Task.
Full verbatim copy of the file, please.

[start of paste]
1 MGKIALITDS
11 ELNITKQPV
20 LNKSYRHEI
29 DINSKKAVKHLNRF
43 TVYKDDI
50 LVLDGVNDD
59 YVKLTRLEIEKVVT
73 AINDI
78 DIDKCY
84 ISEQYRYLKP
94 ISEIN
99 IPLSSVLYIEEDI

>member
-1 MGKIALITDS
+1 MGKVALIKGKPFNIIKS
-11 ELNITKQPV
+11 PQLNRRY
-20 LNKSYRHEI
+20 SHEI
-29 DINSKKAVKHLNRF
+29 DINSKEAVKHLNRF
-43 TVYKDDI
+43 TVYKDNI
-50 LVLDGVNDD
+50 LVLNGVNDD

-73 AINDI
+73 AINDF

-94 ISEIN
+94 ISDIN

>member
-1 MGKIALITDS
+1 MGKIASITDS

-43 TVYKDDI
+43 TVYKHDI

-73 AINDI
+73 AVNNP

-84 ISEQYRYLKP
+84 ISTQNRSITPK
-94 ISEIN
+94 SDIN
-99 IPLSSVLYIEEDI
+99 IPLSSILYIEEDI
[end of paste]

1 MGKIALITDS
11 ELNITKQPV
20 LNKSYRHEI
29 DINSKKAVKHLNRF
43 TVYKDDI
50 LVLDGVNDD
59 YVKLTRLEIEKVVT
73 AINDI
78 DIDKCY
84 ISEQYRYLKP
94 ISEIN
99 IPLSSVLYIEEDI

>member
-1 MGKIALITDS
+1 MGKVALIKGKPFNIIKS
-11 ELNITKQPV
+11 PQLNRRY
-20 LNKSYRHEI
+20 SHEI
-29 DINSKKAVKHLNRF
+29 DINSKEAVKHLNRF
-43 TVYKDDI
+43 TVYKDNI
-50 LVLDGVNDD
+50 LVLNGVNDD

-73 AINDI
+73 AINDF

-94 ISEIN
+94 ISDIN

>member
-1 MGKIALITDS
+1 MGKIASITDS

-43 TVYKDDI
+43 TVYKHDI

-73 AINDI
+73 AVNNP

-84 ISEQYRYLKP
+84 ISTQNRSITPK
-94 ISEIN
+94 SDIN
-99 IPLSSVLYIEEDI
+99 IPLSSILYIEEDI